wheel as a "sample" and make sure it spins smoothly before you build
the second wheel (or throw the first away & make two new ones more
Once you have two wheels you need to separate them by a short distance
with the pieces that will hold the cars. I suggested using toothpicks
- below you mention "metal bars". I am not aware of any "easy" way to
do this assembly step - other than having two hands hold the wheels in
place while another person separator pieces and cars into place. This
should give you the wheel assembly, ready for mounting on the base.
Putting the wheel onto the base should be similar to putting a wheel
onto a bicycle.
#2 Do you know what materials were used in that model? It looks like
some type of metal.
for reference [apparently the picture on the web site has MUCH more
detail than what you see on the page...]
I cannot be certain but...
- the frame looks like a premade bar - I have seen thin steel bars
drilled like that (but not a "household item") so you are probably
correct. The axle may be a threaded bolt. Also note there are
reinforcing bars between the A frames low in the picture (appear to be
- the spokes are attached to a hub - perhaps a thick wooden dowel
with a hole in the middle for the axle (or as I said before "pivot for
the wheel"). The hub could also be a cardboard tube (like for paper
towels) but then you would need end covers with holes for the axle.
Cannot be sure of the spoke material - could be wooden dowels, plastic
straws, or something else. Note also the reinforcement pieces - I
believe this was necessary due to the size of the wheel. If the wheel
is relatively small (like the 10" one using straws) the reinforcement
may not be necessary.
- the chairs (or cars) appear to be a combination of paper and pipe
cleaners. Again it is hard to be sure.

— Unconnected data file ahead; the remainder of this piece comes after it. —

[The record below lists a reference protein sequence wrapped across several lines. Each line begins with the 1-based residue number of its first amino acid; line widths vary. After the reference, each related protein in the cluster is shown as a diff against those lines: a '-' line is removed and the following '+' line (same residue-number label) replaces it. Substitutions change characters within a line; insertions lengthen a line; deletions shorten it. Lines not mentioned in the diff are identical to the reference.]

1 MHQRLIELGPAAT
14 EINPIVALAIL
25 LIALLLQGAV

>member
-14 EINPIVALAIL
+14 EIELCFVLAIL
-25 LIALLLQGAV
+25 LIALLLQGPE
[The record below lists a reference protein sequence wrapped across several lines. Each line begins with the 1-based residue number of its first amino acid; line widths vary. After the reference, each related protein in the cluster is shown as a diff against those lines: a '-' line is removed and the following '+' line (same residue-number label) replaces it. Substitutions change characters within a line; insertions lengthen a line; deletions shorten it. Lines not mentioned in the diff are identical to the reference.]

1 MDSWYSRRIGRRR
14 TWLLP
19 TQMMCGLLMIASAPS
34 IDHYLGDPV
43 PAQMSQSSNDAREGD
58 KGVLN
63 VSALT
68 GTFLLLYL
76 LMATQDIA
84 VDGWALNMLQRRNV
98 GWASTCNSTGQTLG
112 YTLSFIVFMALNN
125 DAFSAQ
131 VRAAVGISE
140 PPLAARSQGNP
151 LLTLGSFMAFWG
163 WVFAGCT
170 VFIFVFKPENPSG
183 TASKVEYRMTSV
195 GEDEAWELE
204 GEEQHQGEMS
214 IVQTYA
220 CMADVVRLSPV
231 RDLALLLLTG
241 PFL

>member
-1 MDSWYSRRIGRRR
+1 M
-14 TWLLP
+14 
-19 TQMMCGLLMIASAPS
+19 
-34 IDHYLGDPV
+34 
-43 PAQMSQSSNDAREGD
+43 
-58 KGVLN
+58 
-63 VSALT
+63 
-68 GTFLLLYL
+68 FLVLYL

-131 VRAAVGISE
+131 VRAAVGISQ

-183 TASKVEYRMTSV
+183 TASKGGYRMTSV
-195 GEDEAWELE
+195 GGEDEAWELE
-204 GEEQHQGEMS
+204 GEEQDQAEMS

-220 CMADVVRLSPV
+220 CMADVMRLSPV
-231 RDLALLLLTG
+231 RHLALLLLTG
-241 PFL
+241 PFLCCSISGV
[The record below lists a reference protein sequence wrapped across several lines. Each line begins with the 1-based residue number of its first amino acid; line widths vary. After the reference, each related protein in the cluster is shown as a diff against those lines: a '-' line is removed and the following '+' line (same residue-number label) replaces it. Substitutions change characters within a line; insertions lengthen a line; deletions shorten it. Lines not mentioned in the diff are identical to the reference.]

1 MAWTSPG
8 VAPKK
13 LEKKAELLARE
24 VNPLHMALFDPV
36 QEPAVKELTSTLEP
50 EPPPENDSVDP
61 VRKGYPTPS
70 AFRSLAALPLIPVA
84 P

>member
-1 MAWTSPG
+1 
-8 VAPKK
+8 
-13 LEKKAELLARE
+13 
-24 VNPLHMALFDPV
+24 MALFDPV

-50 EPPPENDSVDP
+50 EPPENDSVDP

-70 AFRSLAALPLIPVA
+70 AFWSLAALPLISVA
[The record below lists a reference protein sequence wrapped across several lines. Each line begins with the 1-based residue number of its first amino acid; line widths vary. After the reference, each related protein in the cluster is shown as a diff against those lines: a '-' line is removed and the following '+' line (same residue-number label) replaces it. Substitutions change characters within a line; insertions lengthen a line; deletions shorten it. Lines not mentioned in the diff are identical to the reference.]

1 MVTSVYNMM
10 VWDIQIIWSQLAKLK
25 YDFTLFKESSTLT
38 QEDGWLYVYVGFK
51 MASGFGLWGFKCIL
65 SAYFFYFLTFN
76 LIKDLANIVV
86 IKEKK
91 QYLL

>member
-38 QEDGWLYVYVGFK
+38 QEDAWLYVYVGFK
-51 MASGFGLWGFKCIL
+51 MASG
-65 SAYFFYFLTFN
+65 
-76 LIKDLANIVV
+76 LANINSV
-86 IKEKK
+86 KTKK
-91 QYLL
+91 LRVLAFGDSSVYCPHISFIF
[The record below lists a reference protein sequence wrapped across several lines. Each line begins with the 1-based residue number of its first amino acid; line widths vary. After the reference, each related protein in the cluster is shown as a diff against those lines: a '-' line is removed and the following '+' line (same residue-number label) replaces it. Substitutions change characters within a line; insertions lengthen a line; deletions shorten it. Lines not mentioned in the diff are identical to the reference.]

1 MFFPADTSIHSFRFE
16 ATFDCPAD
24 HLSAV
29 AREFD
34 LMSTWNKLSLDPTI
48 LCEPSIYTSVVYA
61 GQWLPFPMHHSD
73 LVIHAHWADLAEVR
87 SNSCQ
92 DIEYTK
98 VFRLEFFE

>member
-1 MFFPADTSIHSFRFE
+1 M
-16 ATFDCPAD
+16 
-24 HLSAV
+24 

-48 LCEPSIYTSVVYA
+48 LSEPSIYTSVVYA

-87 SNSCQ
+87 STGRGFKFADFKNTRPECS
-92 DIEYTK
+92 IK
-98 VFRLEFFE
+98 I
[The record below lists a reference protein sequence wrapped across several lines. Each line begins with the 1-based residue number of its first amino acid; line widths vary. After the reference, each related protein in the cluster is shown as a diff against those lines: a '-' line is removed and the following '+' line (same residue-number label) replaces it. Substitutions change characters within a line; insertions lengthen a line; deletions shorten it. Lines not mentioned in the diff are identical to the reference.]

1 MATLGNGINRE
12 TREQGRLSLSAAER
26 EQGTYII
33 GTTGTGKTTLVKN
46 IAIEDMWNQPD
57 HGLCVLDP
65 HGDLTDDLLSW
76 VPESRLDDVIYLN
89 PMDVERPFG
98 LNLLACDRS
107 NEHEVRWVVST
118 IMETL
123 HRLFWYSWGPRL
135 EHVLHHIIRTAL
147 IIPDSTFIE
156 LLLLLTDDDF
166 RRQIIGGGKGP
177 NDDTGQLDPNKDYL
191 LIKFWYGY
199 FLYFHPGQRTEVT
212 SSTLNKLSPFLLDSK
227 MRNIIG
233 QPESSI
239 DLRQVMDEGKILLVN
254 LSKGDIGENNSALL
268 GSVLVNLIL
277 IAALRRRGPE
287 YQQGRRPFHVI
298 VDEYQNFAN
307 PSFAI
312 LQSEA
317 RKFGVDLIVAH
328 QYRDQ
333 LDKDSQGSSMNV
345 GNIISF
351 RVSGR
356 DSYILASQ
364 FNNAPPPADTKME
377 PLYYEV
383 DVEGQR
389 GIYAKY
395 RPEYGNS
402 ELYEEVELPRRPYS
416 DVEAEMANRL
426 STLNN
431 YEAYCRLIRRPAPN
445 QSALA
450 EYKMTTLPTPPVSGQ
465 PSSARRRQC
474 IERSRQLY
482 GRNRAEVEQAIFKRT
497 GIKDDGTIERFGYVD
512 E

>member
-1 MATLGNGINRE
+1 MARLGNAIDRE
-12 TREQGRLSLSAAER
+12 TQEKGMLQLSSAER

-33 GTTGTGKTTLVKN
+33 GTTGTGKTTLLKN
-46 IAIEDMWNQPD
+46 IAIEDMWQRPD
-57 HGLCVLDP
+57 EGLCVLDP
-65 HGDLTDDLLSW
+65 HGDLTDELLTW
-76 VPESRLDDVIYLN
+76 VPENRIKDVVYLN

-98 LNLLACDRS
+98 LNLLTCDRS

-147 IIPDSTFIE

Much of the Ferris Wheel appears to be glued together other than the
frame which appears to use threaded bolts and nuts.
#3 What would we use to make the car hang freely from the metal bars
between the two wheels.
A loop (or hole) of some kind. Expanded more on #5.
#4 Unable to tell where the round toothpicks fit in.
OK - metal bars (perhaps pieces of a wire coathanger) would work.
Otherwise, replace the "metal bars" between the two wheels with
toothpicks. [I was trying to use "household items"]
#5 I saw your note to put a hole in the top of the paper car. How and
what would we use to attach the car to the bar? Are you able to
diagram the construction of the car? Show how it is attached to the
bar between the spokes?
Diagrams are hard when using text only and I did not find a suitable
picture. I was thinking of something like a bag with handles for the
car and the toothpicks (bar) serving two roles:
- separating the two wheels of the Ferris Wheel
- going through the loop (or hole) to hold the car in place
Note that if you take a bag with handles and put your arm (or a dowel)
through it, the bag should rotate smoothly. You could cut a piece of
paper / fold it to make a "car" with the hole on top to put the
toothpick (bar) through.
Another way to look at this is a curtain rod (separating the wheels)
and the hooks that hold up the curtain.
From the picture example - if they used pipe cleaners, you would make
a loop with the end of the pipe cleaner to go around the bar
separating the two wheels.
#6 You kept mentioning pivot and pivot hole.? Pivot for the car and
pivot for the frame? Where is that? That is the part that I am not
Think axle for the wheel for the "pivot for the frame". [and in
retrospect I should have used that word...]
The "pivot for the car" works in a similar way. The bar between the
wheels that holds up the car is what I was referring to. It is
important that the car move smoothly on the bar (or pivot) - that's
why I used pivot instead of "separator" or "bar" or some other term.
Good luck with the project and let me know if you need further clarification.